How To Ace a Video Job Interview
Are you prepared to ace a video job interview? These days, more and more employers are vetting hires through virtual interviews instead of face-to-face meetings. Virtual job interviews take place through video platforms like Zoom or GoToMeeting.
In some ways, video interviews are easier than in-person meetings; you don’t have to commute, you don’t have to sit in a tense waiting room or worry about showing up on time. However, it’s important to pay attention to the tricky nuances of a virtual interview in order to ensure a smooth conversation that displays your best self.
8 Tips for Acing a Video Job Interview
Career Tool Belt spoke with FlexJobs’ career development manager Brie Weiler Reynolds about acing your next virtual job interview. Here are Reynolds’ top tips.
1. Test every interview beforehand.
Given the high likelihood of technical issues during a video interview, Reynolds suggested downloading the platform in question and testing every interview in advance. Recruit an honest friend to act as the employer on the other end. Then:
- Test your microphone to make sure it’s working and not too echo-y.
- Make sure your camera is working and that the angle is flattering.
- Make sure your Internet connection is very strong.
- Make sure that your space is quiet enough.
- Test your headset (headsets are helpful for video calls, according to Reynolds).
- Make sure your background looks professional and uncluttered in the shot.
- Make sure your gaze is locked on a solid spot and that you aren’t awkwardly looking around.
- Make sure that you’re not moving too much or too little in frame.
“Test it out not just one time, but every time you have an interview lined up,” said Reynolds. “Things can change in between. The room might get rearranged or the angle of the camera is not going to be the same as your last perfect setup.”
Tip: Here’s how to set up a Zoom test call to practice for your interview and to make sure all your audio, video, and internet connection are working properly.
2. Get backup contacts in advance.
Even if you fully prepare your Internet and audio connection, something might go wrong. For example, the potential employer’s connection could be weak and so you both experience an unworkable delay. Before the interview, make sure that you have a backup contact – for example, the employer’s cell phone number or their assistant’s direct line. That way, a poor connection doesn’t effectively end the interview.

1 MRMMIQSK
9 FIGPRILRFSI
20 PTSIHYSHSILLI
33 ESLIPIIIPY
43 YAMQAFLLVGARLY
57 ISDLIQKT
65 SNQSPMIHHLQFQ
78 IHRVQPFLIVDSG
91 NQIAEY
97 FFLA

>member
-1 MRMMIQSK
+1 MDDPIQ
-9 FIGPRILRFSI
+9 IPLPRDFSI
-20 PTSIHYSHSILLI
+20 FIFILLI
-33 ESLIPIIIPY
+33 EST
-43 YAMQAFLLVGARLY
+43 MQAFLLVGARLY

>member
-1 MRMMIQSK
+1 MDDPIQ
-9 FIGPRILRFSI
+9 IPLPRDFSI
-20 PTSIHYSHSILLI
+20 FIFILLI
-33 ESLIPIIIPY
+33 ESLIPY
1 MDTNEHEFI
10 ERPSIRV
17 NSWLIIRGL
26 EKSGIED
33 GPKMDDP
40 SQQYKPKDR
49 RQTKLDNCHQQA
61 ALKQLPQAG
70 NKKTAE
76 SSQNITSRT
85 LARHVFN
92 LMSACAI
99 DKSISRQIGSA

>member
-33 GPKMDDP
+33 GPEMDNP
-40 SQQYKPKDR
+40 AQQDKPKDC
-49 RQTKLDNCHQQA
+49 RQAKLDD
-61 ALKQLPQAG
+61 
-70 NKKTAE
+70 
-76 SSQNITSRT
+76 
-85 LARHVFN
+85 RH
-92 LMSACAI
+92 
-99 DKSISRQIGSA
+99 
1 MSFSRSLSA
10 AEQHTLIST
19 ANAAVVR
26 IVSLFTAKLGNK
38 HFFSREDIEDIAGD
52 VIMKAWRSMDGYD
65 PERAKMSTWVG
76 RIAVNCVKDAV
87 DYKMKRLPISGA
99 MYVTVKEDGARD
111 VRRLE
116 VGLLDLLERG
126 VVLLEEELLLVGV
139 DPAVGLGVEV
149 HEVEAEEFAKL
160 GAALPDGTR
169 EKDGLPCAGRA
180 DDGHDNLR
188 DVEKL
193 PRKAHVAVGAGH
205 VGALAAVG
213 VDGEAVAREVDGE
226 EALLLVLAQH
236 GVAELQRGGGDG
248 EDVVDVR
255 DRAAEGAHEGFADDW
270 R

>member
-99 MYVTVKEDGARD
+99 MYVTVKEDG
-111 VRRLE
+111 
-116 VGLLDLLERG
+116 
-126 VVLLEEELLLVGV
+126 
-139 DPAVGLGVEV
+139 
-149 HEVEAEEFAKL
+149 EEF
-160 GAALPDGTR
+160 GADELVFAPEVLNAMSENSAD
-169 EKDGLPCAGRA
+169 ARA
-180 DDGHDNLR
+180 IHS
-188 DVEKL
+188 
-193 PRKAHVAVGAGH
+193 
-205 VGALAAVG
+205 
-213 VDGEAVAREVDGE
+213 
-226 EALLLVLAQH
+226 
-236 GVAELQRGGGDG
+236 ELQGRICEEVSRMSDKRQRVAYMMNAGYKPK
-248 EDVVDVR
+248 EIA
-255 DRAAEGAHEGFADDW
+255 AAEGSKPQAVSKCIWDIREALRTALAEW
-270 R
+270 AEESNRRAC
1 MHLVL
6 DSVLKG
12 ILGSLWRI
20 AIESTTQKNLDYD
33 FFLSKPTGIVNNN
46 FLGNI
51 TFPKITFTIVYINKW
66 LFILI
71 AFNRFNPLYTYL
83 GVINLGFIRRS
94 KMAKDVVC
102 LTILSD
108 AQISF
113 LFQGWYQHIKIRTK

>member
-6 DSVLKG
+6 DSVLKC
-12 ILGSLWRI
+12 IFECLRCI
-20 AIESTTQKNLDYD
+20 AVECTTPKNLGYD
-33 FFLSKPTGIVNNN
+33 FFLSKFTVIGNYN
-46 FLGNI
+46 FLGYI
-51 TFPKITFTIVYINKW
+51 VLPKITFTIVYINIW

“Don’t show frustration,” said Reynolds. “Always say, ‘that’s alright, don’t worry about it.’ Prepare beforehand in case there are any technical issues. Make it easy for them.”
3. Get dressed.
It’s common to slack off when it comes to dressing up for a remote interview. However, Reynolds advised interviewees to dress in a way that’s appropriate for the employer’s work culture.
“If it’s a position where you’re going to be in the office eventually, you should wear what you would wear to the office,” Reynolds said. “If it’s a culture that’s more casual, wear your nicest sweater.”
Yes, you should cover your legs too, according to Reynolds, even if your employer may not see them.
“You never know if someone is going to burst into your office, and then you have to stand up in front of the camera,” said Reynolds. “Wear business pants or an appropriate business covering.”
On the other hand, you don’t want to get too dressed up, since some garments don’t translate well to video.
“You don’t want loud colors and patterns or jewelry,” said Reynolds. “Light will bounce off those things and it’ll make noise when you move. I support plain clothing for virtual interviews, and avoid statement pieces.”
4. Harness your nervous energy.